US 4568429 A
2,4-Dihydroxybenzophenone is prepared substantially quantitatively and in a highly purified form by reacting resorcinol with a benzotrihalide in the presence of an aqueous solution of N-methylpyrrolidone and subsequently subjecting the crude reaction product mixture to vacuum distillation.
1. In a process for the synthesis of a dihydroxybenzophenone from the reaction between a resorcinol and a benzoic coreactant in an aqueous reaction medium, wherein the crude dihydroxybenzophenone product is obtained in the reaction zone mixture as a solid the improvement which comprises subjecting the crude dihydroxybenzophenone product to vacuum distillation under a pressure not exceeding 160 mm Hg at a temperature between 120° C. and about 350° C. to distill off a dihydroxybenzophenone product.
2. The process of claim 1 wherein resorcinol is reacted with a benzotrihalide to produce 2,4-dihydroxybenzophenone and wherein the crude 2,4-dihydroxybenzophenone product is subjected to vacuum distillation under a pressure of from about 0.001 mm Hg to about 60 mm Hg at a temperature between about 150° C. and about 250° C.
3. The process of claim 1 wherein the crude dihydroxybenzophenone product in the reaction zone mixture is filtered to separate the crude product from the reaction medium prior to vacuum distillation.
4. The process of claim 1 wherein the entire mixture from the reaction zone including said crude dihydroxybenzophenone product is directly subjected to vacuum distillation.
5. The process of claim 2 wherein resorcinol is reacted with a benzotrichloride.
6. In a process for the synthesis of 2,4-dihydroxybenzophenone from the reaction of resorcinol with benzotrihalide in an aqueous reaction medium wherein the crude 2,4-dihydroxybenzophenone product is obtained in the reaction zone mixture as a solid, the improvement which comprises conducting the reaction in the presence of an aqueous solution of N-methylpyrrolidone as the reaction medium.
7. The process of claim 6 wherein the concentration of N-methylpyrrolidone in aqueous solution is between about 10% and about 90% by weight.
8. The process of claim 7 wherein the concentration of N-methylpyrrolidone in aqueous solution is between about 20% and about 50% by weight.
9. The process of claim 6 wherein the N-methylpyrro lidone solution comprises from about 5% to about 50% by weight of the reaction mixture.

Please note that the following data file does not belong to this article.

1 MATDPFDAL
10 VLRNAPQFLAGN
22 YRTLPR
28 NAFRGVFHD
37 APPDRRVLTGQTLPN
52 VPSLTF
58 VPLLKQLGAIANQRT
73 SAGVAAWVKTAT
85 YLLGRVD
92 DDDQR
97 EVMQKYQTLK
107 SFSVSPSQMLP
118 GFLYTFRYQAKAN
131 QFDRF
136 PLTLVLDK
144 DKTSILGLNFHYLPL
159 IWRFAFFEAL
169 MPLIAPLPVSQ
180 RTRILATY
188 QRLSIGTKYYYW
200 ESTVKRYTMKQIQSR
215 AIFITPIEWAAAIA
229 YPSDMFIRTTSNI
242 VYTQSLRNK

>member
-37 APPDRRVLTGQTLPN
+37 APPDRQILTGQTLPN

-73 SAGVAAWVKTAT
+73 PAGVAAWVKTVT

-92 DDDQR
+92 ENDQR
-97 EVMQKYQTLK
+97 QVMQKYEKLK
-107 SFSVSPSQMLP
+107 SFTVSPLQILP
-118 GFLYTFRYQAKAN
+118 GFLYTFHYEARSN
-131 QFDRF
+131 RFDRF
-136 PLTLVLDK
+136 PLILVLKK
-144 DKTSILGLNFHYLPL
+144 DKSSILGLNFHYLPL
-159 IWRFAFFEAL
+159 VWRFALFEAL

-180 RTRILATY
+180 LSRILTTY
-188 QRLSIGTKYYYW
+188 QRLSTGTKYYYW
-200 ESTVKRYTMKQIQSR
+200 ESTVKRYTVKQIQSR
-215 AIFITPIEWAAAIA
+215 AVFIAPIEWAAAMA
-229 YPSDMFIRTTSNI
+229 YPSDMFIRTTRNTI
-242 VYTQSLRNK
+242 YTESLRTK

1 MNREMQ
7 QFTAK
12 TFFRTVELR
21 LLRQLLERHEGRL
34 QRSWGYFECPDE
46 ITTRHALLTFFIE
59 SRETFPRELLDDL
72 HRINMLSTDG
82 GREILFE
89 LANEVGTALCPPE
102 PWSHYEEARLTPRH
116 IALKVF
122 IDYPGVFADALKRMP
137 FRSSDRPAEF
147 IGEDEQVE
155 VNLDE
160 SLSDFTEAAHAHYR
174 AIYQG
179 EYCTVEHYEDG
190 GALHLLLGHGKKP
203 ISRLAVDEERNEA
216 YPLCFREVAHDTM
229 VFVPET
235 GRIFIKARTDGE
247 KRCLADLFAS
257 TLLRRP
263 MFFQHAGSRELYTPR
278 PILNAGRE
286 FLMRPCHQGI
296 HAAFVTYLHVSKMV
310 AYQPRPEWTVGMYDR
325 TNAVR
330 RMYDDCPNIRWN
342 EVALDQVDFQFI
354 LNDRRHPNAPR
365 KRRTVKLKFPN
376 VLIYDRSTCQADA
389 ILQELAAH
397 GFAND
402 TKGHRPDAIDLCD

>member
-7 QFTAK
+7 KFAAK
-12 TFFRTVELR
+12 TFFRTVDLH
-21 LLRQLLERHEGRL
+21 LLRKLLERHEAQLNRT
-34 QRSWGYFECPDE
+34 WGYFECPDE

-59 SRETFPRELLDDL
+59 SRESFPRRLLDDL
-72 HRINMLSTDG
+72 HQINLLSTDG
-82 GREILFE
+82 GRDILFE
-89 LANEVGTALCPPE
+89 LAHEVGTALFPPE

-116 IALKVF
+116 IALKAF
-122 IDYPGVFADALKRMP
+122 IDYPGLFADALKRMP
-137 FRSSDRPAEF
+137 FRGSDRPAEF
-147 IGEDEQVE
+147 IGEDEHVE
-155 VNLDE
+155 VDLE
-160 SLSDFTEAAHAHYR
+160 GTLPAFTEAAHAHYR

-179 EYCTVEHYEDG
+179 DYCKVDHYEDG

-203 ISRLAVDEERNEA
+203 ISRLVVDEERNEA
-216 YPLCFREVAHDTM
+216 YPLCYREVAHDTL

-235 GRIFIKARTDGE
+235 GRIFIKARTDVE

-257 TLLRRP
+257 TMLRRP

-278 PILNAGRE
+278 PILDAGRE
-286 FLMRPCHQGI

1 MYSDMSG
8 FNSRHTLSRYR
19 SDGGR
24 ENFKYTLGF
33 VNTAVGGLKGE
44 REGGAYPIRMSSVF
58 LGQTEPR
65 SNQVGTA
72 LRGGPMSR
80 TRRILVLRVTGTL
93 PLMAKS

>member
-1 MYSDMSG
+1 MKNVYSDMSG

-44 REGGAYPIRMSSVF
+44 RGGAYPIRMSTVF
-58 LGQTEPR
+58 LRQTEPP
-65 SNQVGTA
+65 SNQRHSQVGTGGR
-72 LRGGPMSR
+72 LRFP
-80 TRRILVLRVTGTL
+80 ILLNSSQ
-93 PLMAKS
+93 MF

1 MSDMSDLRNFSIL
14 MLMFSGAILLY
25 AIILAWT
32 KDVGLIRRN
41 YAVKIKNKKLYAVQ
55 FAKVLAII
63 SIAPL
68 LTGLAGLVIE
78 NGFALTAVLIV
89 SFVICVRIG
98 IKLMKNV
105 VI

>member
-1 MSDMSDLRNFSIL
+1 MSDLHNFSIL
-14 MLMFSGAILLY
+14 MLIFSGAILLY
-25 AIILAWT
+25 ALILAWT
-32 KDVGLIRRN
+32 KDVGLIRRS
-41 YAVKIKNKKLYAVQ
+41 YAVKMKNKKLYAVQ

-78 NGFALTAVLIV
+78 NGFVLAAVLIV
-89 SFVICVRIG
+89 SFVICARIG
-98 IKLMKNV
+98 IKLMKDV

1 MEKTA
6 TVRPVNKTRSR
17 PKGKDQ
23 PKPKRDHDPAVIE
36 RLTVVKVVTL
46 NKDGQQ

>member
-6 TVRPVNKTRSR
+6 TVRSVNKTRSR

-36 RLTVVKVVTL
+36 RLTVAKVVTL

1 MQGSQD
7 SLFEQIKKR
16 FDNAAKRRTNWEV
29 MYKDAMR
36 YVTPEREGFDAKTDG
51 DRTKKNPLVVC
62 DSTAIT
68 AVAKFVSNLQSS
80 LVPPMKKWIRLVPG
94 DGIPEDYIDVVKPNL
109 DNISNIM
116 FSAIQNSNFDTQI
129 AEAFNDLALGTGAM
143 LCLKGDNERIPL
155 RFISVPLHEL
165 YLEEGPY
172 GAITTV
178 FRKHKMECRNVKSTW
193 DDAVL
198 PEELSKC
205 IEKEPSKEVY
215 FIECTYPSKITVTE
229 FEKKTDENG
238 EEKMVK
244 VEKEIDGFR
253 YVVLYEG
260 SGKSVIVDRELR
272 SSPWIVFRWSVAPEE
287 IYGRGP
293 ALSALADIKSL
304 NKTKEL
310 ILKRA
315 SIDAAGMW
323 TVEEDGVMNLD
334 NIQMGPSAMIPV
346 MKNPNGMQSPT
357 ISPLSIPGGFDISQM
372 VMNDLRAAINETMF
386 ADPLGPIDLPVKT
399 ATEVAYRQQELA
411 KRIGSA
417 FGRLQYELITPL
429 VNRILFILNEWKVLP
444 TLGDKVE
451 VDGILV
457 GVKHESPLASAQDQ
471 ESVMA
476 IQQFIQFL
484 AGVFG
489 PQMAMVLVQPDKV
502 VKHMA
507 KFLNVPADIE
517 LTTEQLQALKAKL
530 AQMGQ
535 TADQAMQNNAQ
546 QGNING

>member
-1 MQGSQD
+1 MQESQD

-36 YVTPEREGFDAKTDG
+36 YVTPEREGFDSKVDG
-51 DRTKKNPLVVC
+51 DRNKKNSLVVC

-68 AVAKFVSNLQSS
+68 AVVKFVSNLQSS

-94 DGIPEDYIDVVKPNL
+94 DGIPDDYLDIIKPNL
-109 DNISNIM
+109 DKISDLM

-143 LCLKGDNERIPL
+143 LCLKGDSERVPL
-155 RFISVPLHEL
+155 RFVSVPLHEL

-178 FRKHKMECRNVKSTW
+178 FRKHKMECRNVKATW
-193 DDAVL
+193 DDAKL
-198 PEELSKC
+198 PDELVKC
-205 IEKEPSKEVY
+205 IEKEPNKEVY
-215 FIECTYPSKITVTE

10. The process of claim 9 wherein the N-methylpyrrolidone solution comprises from about 10% to about 30% by weight of the reaction mixture.
11. The process of claim 6 wherein the crude 2,4-dihydroxybenzophenone product is vacuum distilled under a pressure of from about 0.001 mm to about 60 mm Hg at a temperature between 150° C. and about 250° C. to distill off a dihydroxybenzophenone product.
12. The process of claim 11 wherein the reaction zone mixture is filtered to separate the solid crude 2,4-dihydroxybenzophenone product from the reaction medium prior to vacuum distillation.
13. The process of claim 11 wherein the entire mixture from the reaction zone including said crude dihydroxybenzophenone product is directly subjected to vacuum distillation.
The present invention relates to a process involving the use of an aqueous N-methylpyrrolidone reaction media and product purification by vacuum distillation in the preparation of 2,4-dihydroxybenzophenone from a resorcinol and a benzoic coreactant, particularly a benzotrihalide. In one aspect, the process resides in vacuum distillation of the crude reaction product mixture, and, in another aspect, the invention relates to the use of an aqueous solution of N-methylpyrrolidone as the solvent media for the reaction.
Heretofore 2,4-dihydroxybenzophenone has been prepared by reacting resorcinol with benzoyl chloride or benzoic acid under anhydrous conditions in the presence of Friedel-Crafts catalysts such as AlCl3 or ZnCl2. These processes have resulted in relatively low yields of product. The process is also inefficient since the moisture absorptive catalyst is consumed in an amount of at least 1 mole/mole of benzoic reactant. This, coupled with the low yield, creates serious waste disposal problems.
Various improvements for prior processes have been proposed to improve conversion to product. One such improvement involves the use of a lower alcohol or lower fatty acid solvent for the reaction between resorcinol and benzotrichloride, followed by decolorization with an active clay (U.S. Pat. No. 3,769,349). While this process succeeds in improving resorcinol conversion, the product generally contains a substantial quantity of impurities particularly reddish brown resorcinolbenzein colorant. Also, the patented process involving benzotrichloride requires complicated purification and recovery steps including adjustment of the pH to about 7, and treatment with a solid decolorizing agent followed by azeotropic dehydration and finally crystallization. In spite of the use of clay decolorizers, the product does not achieve expectations since the clay is incapable of completely removing highly colored impurities. It is apparent that the recovery of product by this improved process is both time consuming and economically unsatisfactory. Additionally, the use of certain solvents, such as carcinogenic dioxane, require special handling which greatly adds to the expense of the process.